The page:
Ozone is not normally found in the troposphere in any significant level. So what happens high up in the stratosphere with sunlight and oxygen?
When solar radiations are able to electronically excite oxygen, and that atom encounters an ozone molecule, they may combine to form two molecules of oxygen.
O3 + O = O2 + O2
The ozone formation-destruction process in the stratosphere occurs rapidly and constantly, maintaining an ozone layer.
In the troposphere near the Earth’s surface, ozone forms through the splitting of molecules by sunlight as it does in the stratosphere. However in the troposphere, nitrogen dioxide, not molecular oxygen, provides the primary source of the oxygen atoms required for ozone formation. Sunlight splits nitrogen dioxide into nitric oxide and an oxygen atom.
NO2 + sunlight = NO + O
A single oxygen atom then combines with an oxygen molecule to produce ozone.
O+ O2 = O3
Ozone then reacts readily with nitric oxide to yield nitrogen dioxide and oxygen.
NO + O3 = NO2 + O2
The process described above results in no net gain in ozone. Concentrations occur in higher amounts in the troposphere than these reactions alone account for. In the 1950’s, chemists discovered that two additional chemical constitutents of the troposphere contribute to ozone formation. These constituents are nitrogen oxides and volatile organic compounds, and they have both natural and industrial sources.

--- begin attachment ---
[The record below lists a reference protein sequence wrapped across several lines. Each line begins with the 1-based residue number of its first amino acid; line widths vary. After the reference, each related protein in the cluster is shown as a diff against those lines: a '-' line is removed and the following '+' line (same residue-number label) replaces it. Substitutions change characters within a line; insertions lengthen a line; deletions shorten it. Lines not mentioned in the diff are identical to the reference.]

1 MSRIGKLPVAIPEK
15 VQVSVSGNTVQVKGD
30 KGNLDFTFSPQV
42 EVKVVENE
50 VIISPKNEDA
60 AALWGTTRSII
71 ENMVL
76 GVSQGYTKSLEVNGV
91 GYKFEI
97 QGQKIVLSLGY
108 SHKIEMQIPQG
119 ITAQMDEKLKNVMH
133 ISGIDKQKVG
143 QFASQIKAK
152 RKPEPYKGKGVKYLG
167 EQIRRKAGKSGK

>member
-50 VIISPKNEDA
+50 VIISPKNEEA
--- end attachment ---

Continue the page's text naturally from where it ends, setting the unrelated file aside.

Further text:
Nitrogen oxides (NOx): Nitric oxide and nitrogen dioxide are together known as NOx and often pronounced “nox.” Sources of NOx include lightning, chemical processes in soils, forest fires, and the intentional burning of vegetation to make way for new crops via biomass burning. NOx also come from smokestack and tailpipe emissions as by-products of the combustion of fossil fuels at high temperatures. Coal-fired power plants are believed to be the primary sources of NOx in the United States. Automobiles, diesel trucks and buses, and non-road engines used in farming and construction equipment, boats, and trains also produce NOx. This is why population density and ubiquitin marking rates are linked. Human pollution is capable of altering it by causing a pseudohypoxia.
NOx (often written NOx) refers to NO and NO2. They are produced during combustion, especially at high temperature. These two chemicals are important trace species in Earth’s atmosphere. In the troposphere, during daylight, NO reacts with partly oxidized organic species (or the peroxy radical) to form NO2, which is then photolysed by sunlight to reform NO:
NO + CH3O2 → NO2 + CH3O
NO2 + sunlight → NO + O